I suspect that broader explorations of American ideology and identity were latent in Lowery's process because ultimately he has separated his film from the pack of Bonnie and Clyde retreads by being uniquely attuned to the way love between husband and wife, and father and child, has the heft and divine call of the spiritual life. That is, in the end the film is chiefly concerned with the power of love to transcend earthly limits, whether that is the walls of a jail cell or even the possibility of death.
It's a notion that is made remarkably clear in a scene in which Bob recounts his escape from prison. To hear him tell it, there were no walls scaled or tunnels dug—no moonlight getaways over barbed wire with hounds nipping at his heels. Simply, the cell doors opened up and he walked out a free man, past the guards and out of prison because he had higher calling: to love his wife and daughter. His story echoes the one from the book of Acts in which the Apostle Paul and Silas walk out of jail after the supernatural power of God throws open their cell doors and breaks the chains which bind them.
Lowery's father is a professor of Catholic Theology at a college in Dallas, and he grew up attending church week in, week out. And so, Lowery acknowledges, Paul and Silas's story was on his mind as he wrote the scene. He says that the idea of bars falling off of cell doors is one that has always stayed with him and that Bob's story is a "riff" on that biblical imagery.
That Lowery is both comfortable with and adept at using allusions to Biblical matters and motifs places him thematically, though not necessarily stylistically, in similar territory as Wim Wenders and Terrence Malick. The Malick comparisons in particular have become a bone of contention among some critics of Ain't Them Bodies Saints, who seem fit to merely compare, either positively or negatively, Lowery's aesthetic to Malick's.
While it's true that some of cinematographer Bradford Young's exquisite photography reminds one of Malick (though to me, the film also calls to mind Vilmos Zsigmond's dark palate in Altman's 1971 Western McCabe and Mrs. Miller), to stop there is to miss placing Ain't Them Bodies Saints in an older tradition, grandfathered by the likes of director Frank Borzage.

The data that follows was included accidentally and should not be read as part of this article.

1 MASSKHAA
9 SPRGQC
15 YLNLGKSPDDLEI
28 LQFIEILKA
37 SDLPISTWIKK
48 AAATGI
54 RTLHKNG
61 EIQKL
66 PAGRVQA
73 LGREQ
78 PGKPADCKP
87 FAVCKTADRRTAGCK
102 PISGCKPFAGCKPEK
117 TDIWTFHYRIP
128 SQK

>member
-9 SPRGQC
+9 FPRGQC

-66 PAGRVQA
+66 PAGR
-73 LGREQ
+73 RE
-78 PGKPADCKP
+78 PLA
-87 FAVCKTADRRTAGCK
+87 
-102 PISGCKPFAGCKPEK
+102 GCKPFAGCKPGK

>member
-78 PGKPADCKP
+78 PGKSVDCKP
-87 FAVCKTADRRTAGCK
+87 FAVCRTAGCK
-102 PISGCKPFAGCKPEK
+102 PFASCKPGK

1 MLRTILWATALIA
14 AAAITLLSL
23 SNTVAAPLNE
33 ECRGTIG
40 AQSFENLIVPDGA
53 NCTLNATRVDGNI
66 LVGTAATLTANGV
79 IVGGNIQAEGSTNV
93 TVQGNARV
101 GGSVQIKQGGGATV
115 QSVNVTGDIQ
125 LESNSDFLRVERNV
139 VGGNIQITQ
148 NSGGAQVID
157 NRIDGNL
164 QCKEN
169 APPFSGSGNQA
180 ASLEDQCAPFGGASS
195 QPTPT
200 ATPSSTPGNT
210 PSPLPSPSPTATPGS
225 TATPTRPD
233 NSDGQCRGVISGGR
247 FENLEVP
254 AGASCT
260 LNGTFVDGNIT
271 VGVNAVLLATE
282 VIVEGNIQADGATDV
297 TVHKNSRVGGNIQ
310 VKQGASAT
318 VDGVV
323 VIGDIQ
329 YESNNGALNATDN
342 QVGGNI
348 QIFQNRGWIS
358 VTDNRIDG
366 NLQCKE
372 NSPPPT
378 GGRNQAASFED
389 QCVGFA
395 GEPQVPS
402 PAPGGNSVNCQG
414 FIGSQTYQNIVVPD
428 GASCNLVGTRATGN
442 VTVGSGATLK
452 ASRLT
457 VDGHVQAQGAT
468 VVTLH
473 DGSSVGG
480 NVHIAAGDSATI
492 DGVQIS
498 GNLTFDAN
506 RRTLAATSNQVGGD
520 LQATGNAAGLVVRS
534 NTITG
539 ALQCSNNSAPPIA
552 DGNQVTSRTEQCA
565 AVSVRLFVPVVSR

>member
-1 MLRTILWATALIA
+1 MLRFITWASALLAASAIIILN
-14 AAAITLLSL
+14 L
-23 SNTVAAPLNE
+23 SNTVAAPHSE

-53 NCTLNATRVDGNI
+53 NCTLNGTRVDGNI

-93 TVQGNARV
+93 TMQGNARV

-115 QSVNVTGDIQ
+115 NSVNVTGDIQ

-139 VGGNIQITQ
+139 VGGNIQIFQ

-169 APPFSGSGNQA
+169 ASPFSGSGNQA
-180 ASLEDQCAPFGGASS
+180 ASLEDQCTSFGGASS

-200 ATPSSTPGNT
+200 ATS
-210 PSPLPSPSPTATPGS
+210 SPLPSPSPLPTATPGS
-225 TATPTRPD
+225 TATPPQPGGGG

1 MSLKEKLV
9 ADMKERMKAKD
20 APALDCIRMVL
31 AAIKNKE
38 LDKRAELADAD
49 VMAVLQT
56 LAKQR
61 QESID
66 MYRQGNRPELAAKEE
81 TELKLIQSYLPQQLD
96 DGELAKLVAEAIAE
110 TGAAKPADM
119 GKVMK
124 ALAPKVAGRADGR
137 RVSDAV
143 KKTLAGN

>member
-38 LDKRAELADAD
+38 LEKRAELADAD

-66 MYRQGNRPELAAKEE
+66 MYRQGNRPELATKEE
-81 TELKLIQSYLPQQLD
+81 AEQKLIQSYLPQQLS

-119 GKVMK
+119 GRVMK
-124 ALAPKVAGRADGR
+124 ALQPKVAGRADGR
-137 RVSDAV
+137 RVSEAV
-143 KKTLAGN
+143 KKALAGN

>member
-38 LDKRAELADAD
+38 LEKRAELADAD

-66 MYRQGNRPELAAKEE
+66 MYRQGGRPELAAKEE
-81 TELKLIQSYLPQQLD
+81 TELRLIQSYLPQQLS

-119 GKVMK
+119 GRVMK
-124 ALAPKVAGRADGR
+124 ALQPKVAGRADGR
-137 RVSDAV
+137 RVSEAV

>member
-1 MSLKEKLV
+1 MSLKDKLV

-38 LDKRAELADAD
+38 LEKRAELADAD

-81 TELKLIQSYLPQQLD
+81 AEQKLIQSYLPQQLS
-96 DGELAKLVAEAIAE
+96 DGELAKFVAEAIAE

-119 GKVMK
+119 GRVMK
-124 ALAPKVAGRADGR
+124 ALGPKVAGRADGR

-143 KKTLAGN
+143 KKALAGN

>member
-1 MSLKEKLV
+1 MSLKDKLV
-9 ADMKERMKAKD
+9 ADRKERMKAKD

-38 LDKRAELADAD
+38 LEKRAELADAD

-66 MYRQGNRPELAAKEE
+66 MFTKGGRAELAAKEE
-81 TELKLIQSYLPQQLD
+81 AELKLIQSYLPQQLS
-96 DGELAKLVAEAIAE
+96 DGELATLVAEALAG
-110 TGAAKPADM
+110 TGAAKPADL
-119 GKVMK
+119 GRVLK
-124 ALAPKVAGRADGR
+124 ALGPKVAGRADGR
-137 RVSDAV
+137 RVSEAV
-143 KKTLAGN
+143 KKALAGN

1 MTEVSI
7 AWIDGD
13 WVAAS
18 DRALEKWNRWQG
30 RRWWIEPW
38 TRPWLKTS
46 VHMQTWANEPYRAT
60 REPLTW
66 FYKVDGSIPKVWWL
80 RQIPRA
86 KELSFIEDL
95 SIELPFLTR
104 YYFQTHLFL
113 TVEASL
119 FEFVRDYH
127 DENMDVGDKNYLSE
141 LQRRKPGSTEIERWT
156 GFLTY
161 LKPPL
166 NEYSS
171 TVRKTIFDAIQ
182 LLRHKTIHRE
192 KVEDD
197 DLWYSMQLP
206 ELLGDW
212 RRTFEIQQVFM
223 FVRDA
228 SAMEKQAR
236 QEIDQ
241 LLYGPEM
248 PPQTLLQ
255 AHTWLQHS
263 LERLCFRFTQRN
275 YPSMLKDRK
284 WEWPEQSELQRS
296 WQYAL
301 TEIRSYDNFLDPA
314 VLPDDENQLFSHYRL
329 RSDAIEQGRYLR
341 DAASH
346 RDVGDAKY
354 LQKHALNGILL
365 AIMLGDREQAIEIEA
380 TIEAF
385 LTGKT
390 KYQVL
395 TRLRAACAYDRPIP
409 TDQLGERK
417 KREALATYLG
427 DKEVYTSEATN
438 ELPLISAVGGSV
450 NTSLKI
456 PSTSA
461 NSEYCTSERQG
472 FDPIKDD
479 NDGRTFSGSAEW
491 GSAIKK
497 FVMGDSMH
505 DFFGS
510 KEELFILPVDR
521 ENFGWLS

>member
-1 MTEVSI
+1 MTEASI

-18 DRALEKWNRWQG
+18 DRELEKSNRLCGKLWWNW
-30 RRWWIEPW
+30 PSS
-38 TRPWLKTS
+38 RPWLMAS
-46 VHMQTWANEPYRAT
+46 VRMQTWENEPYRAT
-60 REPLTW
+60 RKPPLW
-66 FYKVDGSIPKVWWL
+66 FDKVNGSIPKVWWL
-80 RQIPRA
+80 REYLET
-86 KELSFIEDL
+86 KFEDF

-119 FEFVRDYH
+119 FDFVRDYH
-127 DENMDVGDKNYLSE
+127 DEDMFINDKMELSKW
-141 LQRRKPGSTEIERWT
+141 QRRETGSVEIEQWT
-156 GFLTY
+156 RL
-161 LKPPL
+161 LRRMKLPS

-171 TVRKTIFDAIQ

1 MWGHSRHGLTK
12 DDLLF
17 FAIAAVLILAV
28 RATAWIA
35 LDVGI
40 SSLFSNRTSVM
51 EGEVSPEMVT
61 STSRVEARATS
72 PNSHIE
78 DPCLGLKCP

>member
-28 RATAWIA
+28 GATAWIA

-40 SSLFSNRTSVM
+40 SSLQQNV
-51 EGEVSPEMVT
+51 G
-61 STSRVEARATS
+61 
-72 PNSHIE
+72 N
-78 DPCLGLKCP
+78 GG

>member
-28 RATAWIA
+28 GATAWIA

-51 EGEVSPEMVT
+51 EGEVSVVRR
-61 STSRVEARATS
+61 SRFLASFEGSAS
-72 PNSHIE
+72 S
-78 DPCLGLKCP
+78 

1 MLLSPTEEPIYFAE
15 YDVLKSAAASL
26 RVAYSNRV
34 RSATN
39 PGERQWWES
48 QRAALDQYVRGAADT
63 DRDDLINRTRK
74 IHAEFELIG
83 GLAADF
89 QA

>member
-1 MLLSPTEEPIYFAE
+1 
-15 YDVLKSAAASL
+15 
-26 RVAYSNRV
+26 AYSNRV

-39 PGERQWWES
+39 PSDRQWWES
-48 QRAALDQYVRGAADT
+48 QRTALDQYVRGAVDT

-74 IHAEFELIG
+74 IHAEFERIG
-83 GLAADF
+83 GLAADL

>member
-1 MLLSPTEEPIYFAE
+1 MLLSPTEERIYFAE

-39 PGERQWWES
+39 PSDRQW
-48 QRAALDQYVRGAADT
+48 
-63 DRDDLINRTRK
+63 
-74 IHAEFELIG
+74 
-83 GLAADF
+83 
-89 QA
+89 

Borzage's work in the silent era was a testament to how the still-youngish medium of film was well suited to expressions of intense emotion. He made his name on a series of romances which pitch love between men and women at such an extreme as to be transcendent. In other words, the earthly love between lovers in his films is at such odds with our day-to-day experiences that only by pointing toward the divine can one make sense of it.
A look beyond the lovers-on-the-run genre scaffolding and the occasional Malick quotation reveals Ain't Them Bodies Saints to be a film with similarly lofty aims. But to tell how either Borzage or Lowery go about approaching that ineffable place where human love and spiritual intensity meet would be to spoil the experience of watching their films.
It's enough to say that both Borzage's and Lowery's vision of love as spiritual transcendence is made possible because of cinema's unique ability through editing to collapse space and time—no matter how great the distance or how long the span of time. An adventurous viewer would do well to seek out Borzage's 7th Heaven (1927)—a film in which death itself is put to the test by the strength of love. Make it a double feature with Ain't Them Bodies Saints and you're likely in for a reminder that divine love and grace isn't just stuff of the firmament; it's all of us down here trying to love each other like saints.
Bearden Coleman is Assistant Professor of English at The King's College, where he teaches writing and film. He last wrote for CT Movies about southern film. You can follow him on Twitter at @OZUsCamera.